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Spotting scope or mounted bins?

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Old Tuesday 10th December 2019, 03:01   #1
Scarletmacawdad
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Spotting scope or mounted bins?

Say I have a 12x50 I love but the shakes I fear are detracting from the image.

Option is to sell and get an ATS / STS 65.

Question for my learned friends:

Why would one prefer a mounted 12x50 over say a very good spotting scope?

Conundrum: it seems in both cases one is carrying a tripod, and the scope is only 10z's or so heavier.
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Old Tuesday 10th December 2019, 04:15   #2
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I prefer tripod mounted bins for comfort, and wide field viewing. Using two eyes and more of your brain is nice.

The scope is more versatile with the magnification changes, high power being one.

They both have merit.

I've done both extensively and cannot say one is better than another.

Sounds like you have the bins already. Get a tripod and a decent mount and see how you get on. If you desire more HP get a scope. I don't see it as an either/or equation, but a both, for different occasions, situation.

Good 12x50s on a steady mount are a truly beautiful thing to behold.
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Old Tuesday 10th December 2019, 05:03   #3
John A Roberts
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Hi SMD,

Your question raises a number of possibilities and will generate a variety of responses/ options

However, one issue to consider is maximising the steadiness of your 12x50 - without having to resort to the burden of a tripod
I too have an EL SV 12x50, and it focused my attention on such matters
I've previously offered some suggestions that you might wish to try, in lieu of either a tripod or image stabilised binoculars:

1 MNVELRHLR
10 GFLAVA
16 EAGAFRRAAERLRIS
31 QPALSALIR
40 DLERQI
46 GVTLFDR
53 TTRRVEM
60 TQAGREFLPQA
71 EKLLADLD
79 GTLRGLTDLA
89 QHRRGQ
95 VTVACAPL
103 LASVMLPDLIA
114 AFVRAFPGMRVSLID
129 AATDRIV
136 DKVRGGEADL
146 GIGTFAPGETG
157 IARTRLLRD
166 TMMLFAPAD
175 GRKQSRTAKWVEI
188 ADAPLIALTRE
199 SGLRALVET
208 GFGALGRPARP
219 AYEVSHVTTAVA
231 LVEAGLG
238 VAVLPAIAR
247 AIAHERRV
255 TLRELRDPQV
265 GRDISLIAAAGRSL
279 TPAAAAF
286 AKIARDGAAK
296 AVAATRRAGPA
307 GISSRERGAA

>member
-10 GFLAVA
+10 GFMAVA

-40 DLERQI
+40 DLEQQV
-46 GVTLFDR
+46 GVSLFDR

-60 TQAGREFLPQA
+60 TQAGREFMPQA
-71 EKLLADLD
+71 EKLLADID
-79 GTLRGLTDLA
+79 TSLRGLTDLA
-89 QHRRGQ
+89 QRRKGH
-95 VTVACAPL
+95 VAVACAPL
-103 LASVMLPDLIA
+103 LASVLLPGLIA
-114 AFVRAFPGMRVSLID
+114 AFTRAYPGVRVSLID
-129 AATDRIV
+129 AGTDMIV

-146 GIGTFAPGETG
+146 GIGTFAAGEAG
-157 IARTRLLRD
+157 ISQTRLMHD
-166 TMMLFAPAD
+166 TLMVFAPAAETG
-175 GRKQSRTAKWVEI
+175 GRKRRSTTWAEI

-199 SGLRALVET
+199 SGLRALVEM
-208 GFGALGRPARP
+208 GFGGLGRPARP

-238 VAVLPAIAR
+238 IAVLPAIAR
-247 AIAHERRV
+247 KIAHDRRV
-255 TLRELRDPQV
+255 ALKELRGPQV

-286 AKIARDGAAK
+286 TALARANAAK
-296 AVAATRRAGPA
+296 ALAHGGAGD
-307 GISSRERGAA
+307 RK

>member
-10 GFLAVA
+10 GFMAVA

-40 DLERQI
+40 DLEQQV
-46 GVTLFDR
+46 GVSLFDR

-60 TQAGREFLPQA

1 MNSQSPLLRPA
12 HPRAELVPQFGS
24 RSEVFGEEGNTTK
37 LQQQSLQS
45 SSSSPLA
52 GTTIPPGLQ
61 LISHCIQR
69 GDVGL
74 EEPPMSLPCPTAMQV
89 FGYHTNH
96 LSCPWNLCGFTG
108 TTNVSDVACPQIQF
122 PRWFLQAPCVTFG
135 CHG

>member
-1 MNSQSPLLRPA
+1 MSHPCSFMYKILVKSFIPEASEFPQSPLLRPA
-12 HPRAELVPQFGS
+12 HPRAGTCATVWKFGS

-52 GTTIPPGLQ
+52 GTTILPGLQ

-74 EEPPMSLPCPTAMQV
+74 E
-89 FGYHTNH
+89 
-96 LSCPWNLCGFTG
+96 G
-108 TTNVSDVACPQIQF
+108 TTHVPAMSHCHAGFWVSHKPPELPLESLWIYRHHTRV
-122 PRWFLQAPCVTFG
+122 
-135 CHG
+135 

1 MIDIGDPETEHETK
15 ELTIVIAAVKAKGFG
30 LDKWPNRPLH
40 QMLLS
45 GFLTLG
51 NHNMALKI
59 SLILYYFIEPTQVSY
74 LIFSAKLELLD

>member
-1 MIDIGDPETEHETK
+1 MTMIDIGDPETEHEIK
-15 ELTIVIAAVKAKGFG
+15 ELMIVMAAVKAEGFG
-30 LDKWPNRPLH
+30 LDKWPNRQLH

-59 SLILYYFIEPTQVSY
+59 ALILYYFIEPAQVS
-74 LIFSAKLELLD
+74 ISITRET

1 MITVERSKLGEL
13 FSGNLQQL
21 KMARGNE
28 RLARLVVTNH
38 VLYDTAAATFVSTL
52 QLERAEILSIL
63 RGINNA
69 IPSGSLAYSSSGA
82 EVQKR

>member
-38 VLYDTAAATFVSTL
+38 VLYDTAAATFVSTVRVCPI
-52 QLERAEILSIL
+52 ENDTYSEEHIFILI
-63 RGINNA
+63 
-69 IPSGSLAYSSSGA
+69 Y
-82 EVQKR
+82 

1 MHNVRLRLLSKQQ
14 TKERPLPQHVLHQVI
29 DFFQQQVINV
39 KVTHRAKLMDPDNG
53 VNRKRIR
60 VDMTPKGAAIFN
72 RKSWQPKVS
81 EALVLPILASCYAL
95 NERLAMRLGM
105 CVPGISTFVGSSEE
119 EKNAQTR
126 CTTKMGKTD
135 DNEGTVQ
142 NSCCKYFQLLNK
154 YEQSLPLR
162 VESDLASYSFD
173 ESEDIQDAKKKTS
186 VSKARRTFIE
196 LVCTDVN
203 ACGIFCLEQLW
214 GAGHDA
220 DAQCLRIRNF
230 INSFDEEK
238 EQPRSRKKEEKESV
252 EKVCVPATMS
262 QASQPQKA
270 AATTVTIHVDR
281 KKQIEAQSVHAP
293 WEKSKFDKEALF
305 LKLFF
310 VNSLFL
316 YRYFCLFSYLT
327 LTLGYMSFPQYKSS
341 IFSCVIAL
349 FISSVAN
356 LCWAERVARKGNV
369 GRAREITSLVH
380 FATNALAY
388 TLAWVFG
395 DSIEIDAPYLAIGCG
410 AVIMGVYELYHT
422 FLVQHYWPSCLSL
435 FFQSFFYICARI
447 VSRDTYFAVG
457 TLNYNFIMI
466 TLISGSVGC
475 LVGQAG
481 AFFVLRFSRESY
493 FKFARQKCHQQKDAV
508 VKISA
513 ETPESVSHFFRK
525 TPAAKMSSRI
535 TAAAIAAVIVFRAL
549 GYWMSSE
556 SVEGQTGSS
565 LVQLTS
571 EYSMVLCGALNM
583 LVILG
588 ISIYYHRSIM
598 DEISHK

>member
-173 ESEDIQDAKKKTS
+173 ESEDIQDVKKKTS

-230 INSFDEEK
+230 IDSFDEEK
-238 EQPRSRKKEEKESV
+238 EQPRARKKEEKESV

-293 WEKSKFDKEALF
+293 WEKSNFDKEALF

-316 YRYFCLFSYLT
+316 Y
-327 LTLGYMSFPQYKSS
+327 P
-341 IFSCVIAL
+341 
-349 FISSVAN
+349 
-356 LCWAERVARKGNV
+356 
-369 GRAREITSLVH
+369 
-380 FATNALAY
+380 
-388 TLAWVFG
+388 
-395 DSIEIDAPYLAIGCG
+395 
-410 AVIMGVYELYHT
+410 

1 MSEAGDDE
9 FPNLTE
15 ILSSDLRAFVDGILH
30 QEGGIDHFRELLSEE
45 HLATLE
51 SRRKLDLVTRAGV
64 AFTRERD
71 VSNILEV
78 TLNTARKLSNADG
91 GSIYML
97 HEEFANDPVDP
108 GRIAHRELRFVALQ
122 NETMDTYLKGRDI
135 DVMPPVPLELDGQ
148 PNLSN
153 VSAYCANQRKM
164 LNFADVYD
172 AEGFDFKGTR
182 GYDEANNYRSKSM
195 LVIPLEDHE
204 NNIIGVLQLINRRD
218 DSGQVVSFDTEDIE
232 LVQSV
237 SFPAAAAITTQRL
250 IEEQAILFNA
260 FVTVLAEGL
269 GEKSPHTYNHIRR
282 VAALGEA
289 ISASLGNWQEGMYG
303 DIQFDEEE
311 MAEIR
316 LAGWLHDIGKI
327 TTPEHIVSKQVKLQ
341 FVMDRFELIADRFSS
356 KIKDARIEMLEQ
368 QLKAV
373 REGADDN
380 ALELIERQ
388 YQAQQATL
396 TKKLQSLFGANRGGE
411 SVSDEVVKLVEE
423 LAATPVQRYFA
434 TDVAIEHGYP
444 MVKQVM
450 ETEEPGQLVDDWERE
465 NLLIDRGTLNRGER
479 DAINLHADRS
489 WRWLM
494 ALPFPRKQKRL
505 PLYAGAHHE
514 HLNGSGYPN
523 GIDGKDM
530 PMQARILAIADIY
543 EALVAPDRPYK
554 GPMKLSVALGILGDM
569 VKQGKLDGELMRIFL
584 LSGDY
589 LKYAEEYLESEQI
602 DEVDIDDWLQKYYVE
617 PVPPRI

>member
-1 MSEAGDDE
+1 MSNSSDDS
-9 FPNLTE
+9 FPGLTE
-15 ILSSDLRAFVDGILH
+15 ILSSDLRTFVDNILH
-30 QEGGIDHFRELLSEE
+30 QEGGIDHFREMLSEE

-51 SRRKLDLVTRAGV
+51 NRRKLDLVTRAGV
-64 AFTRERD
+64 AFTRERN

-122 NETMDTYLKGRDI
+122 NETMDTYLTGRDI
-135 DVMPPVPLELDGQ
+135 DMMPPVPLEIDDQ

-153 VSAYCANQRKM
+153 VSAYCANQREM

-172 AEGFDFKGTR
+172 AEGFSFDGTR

Quote:
Originally Posted by John A Roberts View Post
Alternative Ways to Increase Stability
. . .

Braced Positions
While there are a variety of braced positions, sitting is likely to be the most stable and adaptable
Particularly useful is the open leg version, with the addition of the back against a rest (such as a tree, boulder, fence or wall),
and depending on the needed elevation, the elbows should be either in front of the knees or on the thighs (but not wobbling on top of the knees)


Rested Positions
Rested positions are likely to be superior to braced ones, since use is made of additional environmental support
And they can be broadly divided between vertical and horizontal versions

- Vertical Rests
e.g. against a tree trunk, a pole or post, an end or opening to a fence or wall
Typically both the side of the binocular and the hand holding it is placed against the support
And if possible it helps to both rest the forearm against the support, and to slouch the hip and thigh against the support

While less secure than a horizontal rest, vertical rests have the dual advantages of typically being more numerous and more accomodating in terms of useable height

- - - -
- Combinations
Using either a vertical rest, or the modified squeegee I’ve previously described (a sort on ‘Mini Finn Stick’ see: https://www.birdforum.net/showthread.php?t=369280 ),
makes a significant difference to steadiness even with my EL SV 12x50
Used together, the degree of steadiness is combined. With moderate power binoculars around 8x, the effect approaches that of a solid horizontal rest
- - - -

- Horizontal Rests
These are likely to provide the greatest effect, since the binocular can be placed on a stable object
e.g. on a tree limb, a fence rail, the top of a fence or wall, the roof of an automobile
Some padding (such as an item of folded clothing) may be needed to ensure that the binocular is both firmly positioned and at the appropriate angle of elevation

The main problem is that for a horizontal rest to be comfortable to use, it typically needs to be within narrow limits at the standing user's eye level
Though it may also be useable if it’s an appropriate height for use while sitting